My Confession

by: Daniel Dissinger

This post will be part confession, part moving thought, part commentary.  It comes into its formation from something which happened to me…  Actually, it’s the result of something I failed to do this weekend.  Let me set the scene:

I’m walking with my girlfriend towards the subway entrance at Union Square.  It was Saturday, 1 in the morning, and we had just left the movie theater.  Crossing the street, my girlfriend noticed a book in the middle of the street.  She turned to me and said…

“Look, there’s a book in the street.  Do you wanna get it?”

I say…

“Umm…  Nah, it’s okay.”

All of a sudden, a concerned citizen, some unsuspecting man, perhaps triggered by my apathy for this poor piece of literature, runs into the street and grabs the book, saving it from so many taxi tires.

My girlfriend and I watch this happen, she with empathetic wonder, and me with apathetic disinterest.  She strikes up a conversation with him, which I only hear fragments of…

“…Ancient Greek…”

 “Maybe it’s destiny…  I should read it”

 “There are notes in it.  …We’re both writers”

 And we enter the subway.

 Even now, as I am writing this down, it’s hard to believe I acted the way I did, not only having a total disregard for the book, but disregard/disrespect for this concerned CITIZEN.  The whole ride home, my girlfriend talked to me about how surprised she was that I didn’t, 1) Get the book out of the street, and 2) That I didn’t ENGAGE in some sort of friendly conversation with this CITIZEN, that I did not acknowledge this blatant act of consideration.

“Why didn’t you just acknowledge his existence?”

I had, and even now, still don’t have an answer.


I am ashamed of my behavior, both as a CITIZEN and a WRITER.  I will never get another chance to get to know this book.  Maybe this book was going to be the greatest book I would have ever read!  I will never know.  I will never get that chance.  It is a lost moment, and I stupidly let it pass me by.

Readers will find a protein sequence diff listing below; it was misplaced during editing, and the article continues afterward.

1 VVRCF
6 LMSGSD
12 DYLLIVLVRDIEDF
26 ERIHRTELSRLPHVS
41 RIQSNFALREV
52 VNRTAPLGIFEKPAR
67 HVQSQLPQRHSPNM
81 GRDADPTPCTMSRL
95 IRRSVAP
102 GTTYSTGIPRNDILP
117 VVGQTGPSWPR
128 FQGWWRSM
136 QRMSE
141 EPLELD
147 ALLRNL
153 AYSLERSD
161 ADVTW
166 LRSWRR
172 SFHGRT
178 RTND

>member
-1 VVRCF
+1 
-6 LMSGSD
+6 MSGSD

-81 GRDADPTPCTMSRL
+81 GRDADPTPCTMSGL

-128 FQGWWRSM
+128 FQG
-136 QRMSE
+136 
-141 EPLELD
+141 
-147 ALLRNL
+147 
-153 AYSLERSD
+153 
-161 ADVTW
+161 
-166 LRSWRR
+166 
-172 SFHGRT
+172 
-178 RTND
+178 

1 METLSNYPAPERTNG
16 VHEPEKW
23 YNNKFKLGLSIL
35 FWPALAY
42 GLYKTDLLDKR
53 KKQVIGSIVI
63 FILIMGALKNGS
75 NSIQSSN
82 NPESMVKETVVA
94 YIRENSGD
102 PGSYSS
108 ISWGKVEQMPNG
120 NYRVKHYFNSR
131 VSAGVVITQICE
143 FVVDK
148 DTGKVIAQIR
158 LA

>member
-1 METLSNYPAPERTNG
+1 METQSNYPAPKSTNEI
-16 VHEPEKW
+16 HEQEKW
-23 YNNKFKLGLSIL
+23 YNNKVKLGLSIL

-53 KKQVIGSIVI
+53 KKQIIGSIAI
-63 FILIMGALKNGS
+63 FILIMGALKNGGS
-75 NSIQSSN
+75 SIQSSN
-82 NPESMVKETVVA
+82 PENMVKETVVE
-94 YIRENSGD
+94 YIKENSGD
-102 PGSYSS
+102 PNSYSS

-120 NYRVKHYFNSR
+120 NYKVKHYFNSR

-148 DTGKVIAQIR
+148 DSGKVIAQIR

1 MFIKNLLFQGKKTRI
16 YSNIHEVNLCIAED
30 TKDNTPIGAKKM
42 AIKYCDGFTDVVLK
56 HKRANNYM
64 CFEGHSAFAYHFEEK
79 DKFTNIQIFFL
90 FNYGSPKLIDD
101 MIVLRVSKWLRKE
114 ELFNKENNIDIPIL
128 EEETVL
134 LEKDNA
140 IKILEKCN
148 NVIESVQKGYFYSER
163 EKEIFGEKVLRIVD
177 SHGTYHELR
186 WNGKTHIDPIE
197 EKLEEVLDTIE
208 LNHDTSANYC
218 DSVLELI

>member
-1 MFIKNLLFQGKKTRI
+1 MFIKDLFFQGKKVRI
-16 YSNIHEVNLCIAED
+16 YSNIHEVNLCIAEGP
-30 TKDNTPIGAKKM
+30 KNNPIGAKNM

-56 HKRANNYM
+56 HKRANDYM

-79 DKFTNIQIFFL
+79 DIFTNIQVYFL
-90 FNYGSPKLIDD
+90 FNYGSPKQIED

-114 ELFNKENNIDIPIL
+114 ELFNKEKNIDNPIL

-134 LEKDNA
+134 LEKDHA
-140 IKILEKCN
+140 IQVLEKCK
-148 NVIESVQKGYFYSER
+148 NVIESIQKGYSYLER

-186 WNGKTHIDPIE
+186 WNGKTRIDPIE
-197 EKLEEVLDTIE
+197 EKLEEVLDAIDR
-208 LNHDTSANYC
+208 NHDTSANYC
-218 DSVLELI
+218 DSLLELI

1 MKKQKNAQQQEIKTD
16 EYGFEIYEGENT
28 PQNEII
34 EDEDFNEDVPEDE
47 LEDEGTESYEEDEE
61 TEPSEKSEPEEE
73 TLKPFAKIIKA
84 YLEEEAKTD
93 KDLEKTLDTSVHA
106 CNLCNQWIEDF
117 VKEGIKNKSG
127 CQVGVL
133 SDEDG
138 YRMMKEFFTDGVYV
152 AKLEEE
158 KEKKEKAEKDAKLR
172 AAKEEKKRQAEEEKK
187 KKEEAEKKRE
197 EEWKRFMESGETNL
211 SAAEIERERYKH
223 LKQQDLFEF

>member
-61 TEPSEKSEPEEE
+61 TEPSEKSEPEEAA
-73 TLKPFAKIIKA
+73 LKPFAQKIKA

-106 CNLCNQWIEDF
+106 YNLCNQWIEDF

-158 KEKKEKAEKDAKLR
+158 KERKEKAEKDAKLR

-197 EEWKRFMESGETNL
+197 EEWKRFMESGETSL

It’s not just that; in a time when the importance of objects, collections, and a TANGIBLE REMINDER OF HUMAN EXISTENCE are more than quickly being removed from the very act of creating memories/history, my decision to do nothing, to let the book sit in the street, makes me part of the problem.

I also let an opportunity to ENGAGE with another human being, a person who actually shares at least one common interest with me—books.  Perhaps this person could have become an important friend, an individual that could have had a positive influence over my work as a poet and a teacher.  This CITIZEN could have been anyone!  They could have helped move all my dreams forward, and I could have possibly been a positive influence on him, or maybe it could have just been a fun little story about a man who saved a book from an inevitable New York death.

I stopped a real HUMAN-to-HUMAN interaction from happening.

I continued the ever growing fissures between people.


I was a part-time CITIZEN, a part-time poet, a part-time educator; I blocked out all of my active instinctual motivation as these above SPACES; I ignored all the magical intuition of this crazy universe and decided to DISENGAGE from the fabric of CITIZENSHIP.  The consequences, I will really never know them, but I will also never know the outcome of simply moving towards the book, picking it up, and feeling all its wonder in the creased-aged pages.  I will never have the chance to introduce myself, hear the name of this book’s savior, understand his story, where he comes from, where he’s going, what his dreams are, why he saved this book; I will never know!


If this CITIZEN somehow reads this, I want to apologize for not being PRESENT, for not acknowledging his existence, for blocking all the energy of this coincidence.  I was ignorant.

I must be PRESENT; we all must be PRESENT in this fragile existence.  Wondrous odd moments collide in front of us every day and most of us never notice.  Our bodies are plugged into so many distractions that we’ve violently limited our ability to SEE/ENGAGE the world; we’ve established a level of debilitating self-importance which exceeds our ability to create CONVERSATION.  We have to listen closely to what the world is telling us, how it touches our bodies, what it tastes like when it rains and snows, how it looks laying closely next to you, naked, vulnerable, inviting; we must be willing to WONDER again.

I must be willing to WONDER.

I promise to WONDER.





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